Humans have body plans that are bilaterally symmetrical. This means that if you draw a line down the centre of the human body, from the middle of the head to the feet, the same features appear on either side. We all have 2 eyes, one on either side of the body, and we also have 2 ears, 2 hands, 2 legs, 2 feet.
Bilateralism is such an important characteristic that it is used by scientists to classify living things. The group ‘Bilateria’ includes all bilateral organisms.
Bilateralism is a characteristic of vertebrates (mammals, reptiles, amphibians, fish, and birds) and also many invertebrates including the acoel, a type of flatworm.
The fossil record shows that species with bilateral symmetry lived as far back as 550 million years ago. The acoel was one of the first creatures to develop bilateralism.
Scientists are still working to understand more about the advantages of bilateralism. There are several possibilities.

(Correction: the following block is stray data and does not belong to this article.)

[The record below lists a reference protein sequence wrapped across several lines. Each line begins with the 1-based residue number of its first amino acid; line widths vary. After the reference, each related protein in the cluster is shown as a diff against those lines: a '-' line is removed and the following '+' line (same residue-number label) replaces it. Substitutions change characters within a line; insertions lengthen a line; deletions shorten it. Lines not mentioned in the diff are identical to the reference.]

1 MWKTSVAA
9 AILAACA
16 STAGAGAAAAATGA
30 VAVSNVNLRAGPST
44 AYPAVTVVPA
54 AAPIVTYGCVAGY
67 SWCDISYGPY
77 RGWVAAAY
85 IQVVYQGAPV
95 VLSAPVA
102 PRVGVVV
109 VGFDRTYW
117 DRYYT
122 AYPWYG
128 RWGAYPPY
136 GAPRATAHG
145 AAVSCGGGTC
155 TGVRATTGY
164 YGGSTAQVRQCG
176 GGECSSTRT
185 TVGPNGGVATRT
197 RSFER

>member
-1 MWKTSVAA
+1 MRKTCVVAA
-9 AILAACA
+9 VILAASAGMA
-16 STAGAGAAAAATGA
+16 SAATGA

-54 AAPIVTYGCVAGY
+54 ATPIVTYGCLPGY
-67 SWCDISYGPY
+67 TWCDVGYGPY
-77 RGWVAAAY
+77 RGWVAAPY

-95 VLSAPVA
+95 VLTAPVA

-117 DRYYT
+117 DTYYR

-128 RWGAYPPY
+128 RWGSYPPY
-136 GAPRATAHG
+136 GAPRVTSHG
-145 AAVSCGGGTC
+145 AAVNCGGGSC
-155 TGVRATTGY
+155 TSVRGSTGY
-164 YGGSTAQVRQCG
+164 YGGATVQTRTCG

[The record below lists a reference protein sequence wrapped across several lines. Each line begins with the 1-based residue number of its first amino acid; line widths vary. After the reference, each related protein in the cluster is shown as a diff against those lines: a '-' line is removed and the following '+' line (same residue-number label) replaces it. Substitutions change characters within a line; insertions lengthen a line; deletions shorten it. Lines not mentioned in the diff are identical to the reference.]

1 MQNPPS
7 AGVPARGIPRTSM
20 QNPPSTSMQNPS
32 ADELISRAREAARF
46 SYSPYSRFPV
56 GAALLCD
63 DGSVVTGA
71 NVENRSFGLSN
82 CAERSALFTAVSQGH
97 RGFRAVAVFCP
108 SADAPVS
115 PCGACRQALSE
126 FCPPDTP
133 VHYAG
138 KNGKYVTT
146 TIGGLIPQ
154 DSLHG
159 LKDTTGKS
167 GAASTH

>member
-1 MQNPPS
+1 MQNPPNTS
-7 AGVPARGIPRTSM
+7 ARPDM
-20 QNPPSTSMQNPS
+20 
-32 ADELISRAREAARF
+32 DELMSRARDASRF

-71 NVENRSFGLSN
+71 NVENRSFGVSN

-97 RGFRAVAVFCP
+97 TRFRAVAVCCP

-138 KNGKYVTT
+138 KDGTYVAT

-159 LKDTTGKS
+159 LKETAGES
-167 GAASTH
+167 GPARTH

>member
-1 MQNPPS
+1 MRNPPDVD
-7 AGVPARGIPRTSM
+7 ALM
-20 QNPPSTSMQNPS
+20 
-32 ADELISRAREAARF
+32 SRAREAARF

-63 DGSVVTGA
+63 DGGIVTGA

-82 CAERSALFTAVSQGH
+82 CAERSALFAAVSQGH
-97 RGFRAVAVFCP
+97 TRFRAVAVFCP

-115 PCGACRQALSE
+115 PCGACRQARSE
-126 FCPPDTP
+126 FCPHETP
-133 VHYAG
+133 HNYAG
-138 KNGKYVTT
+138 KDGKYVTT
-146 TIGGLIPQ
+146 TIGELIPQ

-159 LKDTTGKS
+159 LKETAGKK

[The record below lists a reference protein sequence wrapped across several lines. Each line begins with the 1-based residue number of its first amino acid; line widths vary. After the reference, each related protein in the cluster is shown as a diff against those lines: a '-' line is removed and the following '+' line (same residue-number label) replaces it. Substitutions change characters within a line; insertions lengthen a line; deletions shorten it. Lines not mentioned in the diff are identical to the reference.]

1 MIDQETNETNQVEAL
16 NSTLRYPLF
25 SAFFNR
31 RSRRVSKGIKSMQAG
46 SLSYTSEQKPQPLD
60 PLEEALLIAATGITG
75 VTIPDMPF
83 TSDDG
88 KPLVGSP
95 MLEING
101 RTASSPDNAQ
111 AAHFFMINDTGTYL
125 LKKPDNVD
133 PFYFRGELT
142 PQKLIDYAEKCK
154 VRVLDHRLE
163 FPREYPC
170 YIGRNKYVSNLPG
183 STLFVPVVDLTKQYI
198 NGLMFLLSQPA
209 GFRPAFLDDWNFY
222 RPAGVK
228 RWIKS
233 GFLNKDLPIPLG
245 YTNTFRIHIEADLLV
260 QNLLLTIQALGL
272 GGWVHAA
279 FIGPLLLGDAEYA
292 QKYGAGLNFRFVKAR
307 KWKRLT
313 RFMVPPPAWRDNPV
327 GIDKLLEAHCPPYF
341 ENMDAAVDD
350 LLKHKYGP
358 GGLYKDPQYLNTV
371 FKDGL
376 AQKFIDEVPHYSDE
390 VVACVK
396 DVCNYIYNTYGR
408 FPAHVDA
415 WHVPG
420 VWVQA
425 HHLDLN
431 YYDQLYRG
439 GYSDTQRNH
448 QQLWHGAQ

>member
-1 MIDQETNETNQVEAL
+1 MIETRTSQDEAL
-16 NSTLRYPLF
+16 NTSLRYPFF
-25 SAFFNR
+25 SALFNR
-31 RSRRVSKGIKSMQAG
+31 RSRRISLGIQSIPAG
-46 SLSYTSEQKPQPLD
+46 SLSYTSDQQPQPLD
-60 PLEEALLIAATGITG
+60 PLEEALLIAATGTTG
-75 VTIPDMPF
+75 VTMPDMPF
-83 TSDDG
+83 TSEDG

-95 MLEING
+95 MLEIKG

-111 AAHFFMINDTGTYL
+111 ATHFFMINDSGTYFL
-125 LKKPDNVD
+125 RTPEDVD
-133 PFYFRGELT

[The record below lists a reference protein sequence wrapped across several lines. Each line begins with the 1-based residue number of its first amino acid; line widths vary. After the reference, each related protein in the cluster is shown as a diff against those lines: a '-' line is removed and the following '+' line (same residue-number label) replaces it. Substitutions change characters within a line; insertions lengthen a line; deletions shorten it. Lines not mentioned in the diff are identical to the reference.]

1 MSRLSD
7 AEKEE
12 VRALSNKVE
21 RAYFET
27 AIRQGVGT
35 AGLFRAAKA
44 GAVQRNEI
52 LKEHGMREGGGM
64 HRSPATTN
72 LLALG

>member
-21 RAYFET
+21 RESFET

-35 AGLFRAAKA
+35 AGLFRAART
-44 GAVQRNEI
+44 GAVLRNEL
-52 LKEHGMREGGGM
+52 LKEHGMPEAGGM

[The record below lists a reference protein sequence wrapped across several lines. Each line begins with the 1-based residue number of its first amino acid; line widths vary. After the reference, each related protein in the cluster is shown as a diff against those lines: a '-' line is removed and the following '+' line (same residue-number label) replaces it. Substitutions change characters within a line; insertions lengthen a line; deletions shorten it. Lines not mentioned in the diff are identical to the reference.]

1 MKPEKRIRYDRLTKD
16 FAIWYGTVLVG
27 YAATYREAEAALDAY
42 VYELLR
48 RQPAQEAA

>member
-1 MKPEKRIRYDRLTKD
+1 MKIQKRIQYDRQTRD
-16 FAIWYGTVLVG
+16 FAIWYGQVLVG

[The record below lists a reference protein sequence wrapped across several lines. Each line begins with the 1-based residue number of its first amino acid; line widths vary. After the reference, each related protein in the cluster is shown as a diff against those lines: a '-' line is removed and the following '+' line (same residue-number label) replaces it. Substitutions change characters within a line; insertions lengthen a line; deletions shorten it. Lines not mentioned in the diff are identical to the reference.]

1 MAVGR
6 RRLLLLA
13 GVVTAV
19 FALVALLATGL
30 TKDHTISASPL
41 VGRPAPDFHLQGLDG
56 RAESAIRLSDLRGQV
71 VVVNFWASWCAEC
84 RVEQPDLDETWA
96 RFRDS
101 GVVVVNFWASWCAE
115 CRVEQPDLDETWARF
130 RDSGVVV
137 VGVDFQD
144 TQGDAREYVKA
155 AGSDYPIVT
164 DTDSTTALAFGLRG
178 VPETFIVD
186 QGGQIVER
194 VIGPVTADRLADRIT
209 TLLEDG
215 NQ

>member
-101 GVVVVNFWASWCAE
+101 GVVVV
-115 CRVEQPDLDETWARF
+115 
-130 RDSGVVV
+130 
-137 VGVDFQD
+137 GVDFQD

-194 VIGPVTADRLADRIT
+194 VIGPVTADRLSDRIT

A bilateral body plan makes movement easier, which helps animals to avoid predators and hunt for food. It may also favour a central nervous system, such as our spinal cord with its network of nerves leading up to the brain. Some studies suggest that animals look for symmetry when they are choosing a mate.
Whatever the advantages, bilateralism is a feature that unites humans with many other species, from acoel worms to birds and mammals. It is evidence that we are all related and that we share a common ancestor.
Not all living things are bilateral. Some don’t have any kind of symmetry in their body plan, while others, such as starfish and lots of other sea-living creatures, have radial symmetry. These organisms can be divided in half along any one of a number of lines, so long as they include a central point, and the two sides would still be symmetrical.